Alexander Khloponin: we are open for initiatives of separate regulation in the brewing industry

june 17, 2016

Alexander Khloponin, Deputy Chairman of the RF Government, met the stakeholders of the brewing industry – Jacek Pastuszka, Baltika’s CEO, and Etienne Strijp, HEINEKEN’s CEO, in St. Petersburg International Economic Forum. The parties focused on corporate environmental responsibility, commitment to encourage responsible consumption, as well as diverse types of packaging.

“I share a position that seeks to restrict the PET size to max. 1.5 l. It matches today’s market conditions”, noted Alexander Khloponin. Looking back, a year ago, in May, Mr. Khloponin communicated the government’s position to support PET restriction to max. 1.5 l. The parties reported about the compliance with this obligation.

In their turn, the brewers acknowledged that Q1 saw an uptick in beer manufacture partly due to the comparison with the last year’s key figures as well as the true reflection of production volumes of some small companies that became possible after the adoption of the Unified State Automated Information System.

Moreover, the parties discussed the situation in hand, its long-term growth prospects, including amid the today’s excise policies and approach to regulation.

In 2009, the government embarked on a concept of a public policy until 2020 with the focus to reduce and prevent alcohol abuse among people living in the Russian Federation. One of its outcomes was that beer products were classified as alcohol resulting in dramatic restriction of beer sales and beer promotion. The excise duties on beer also increased tenfold.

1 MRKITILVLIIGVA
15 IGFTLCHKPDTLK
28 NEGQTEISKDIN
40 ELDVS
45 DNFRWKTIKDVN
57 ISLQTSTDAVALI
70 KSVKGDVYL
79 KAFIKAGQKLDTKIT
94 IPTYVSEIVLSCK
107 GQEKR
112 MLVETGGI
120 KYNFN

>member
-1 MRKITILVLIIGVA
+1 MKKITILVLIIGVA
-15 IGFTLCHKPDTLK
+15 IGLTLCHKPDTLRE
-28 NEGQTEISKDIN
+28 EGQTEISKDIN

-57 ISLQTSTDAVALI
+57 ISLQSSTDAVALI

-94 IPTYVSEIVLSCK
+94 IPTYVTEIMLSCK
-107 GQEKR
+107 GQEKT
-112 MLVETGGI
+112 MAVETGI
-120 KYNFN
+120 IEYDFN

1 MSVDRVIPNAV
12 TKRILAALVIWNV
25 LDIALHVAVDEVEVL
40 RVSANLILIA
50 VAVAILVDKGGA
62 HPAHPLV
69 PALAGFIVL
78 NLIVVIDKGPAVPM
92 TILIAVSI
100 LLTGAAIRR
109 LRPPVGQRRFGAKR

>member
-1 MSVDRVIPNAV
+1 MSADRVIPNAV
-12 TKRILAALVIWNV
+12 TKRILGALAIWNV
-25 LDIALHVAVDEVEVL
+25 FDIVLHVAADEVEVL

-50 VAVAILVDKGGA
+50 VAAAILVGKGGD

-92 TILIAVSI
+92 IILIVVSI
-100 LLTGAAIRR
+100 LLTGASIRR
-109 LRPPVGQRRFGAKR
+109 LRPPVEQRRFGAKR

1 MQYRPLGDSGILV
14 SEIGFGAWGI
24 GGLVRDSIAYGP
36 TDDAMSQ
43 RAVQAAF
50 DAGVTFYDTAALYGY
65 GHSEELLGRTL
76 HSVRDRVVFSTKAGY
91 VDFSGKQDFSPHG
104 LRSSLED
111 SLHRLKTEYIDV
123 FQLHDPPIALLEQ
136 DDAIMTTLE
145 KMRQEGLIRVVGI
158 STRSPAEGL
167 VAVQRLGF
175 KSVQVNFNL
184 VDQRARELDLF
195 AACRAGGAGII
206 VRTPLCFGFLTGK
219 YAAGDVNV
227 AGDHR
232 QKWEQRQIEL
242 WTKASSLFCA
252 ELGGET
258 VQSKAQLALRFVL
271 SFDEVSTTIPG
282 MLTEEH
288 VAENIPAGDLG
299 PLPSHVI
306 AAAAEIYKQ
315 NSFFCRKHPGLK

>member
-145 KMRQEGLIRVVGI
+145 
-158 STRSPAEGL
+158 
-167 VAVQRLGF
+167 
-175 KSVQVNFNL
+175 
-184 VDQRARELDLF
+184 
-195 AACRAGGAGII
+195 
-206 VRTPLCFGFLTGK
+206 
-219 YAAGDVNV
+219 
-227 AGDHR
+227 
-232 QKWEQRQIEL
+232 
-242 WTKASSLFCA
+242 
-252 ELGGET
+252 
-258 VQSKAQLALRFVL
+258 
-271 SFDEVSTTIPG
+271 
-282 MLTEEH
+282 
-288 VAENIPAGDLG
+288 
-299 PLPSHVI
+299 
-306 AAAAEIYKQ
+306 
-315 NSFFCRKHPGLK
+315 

This approach made the Russian regulation and taxation system in the brewing industry one of the most stringent in Europe. According to brewers, their offer became non-competitive vs. liquors, especially fake alcohol. Throughout several years beer manufacture dropped more than threefold.

According to Alexander Khloponin, the government is ready for an open dialogue with business. Together with the Union of Russian Brewers, he offered to focus on the long-term regulation issues in the industry, including probable freeze of excise duties and separate regulation, with a wider audience on one of the September meetings of the governmental commission for the improvement of competitiveness of alcohol market.

In conclusion, the brewers appreciated the governmental efforts in the battle against bootlegged vodka producing positive effect on the brewing industry.


FOR REFERENCE. The Union of Russian Brewers is a not-for-profit organization bringing together Russian brewers. Its members include 86 companies with 90 production sites in the Russian Federation and over 80% beer share in the country. The Russian brewing industry covers over 850 enterprises with diverse capacities and sites located in 73 entities of the Russian Federation.

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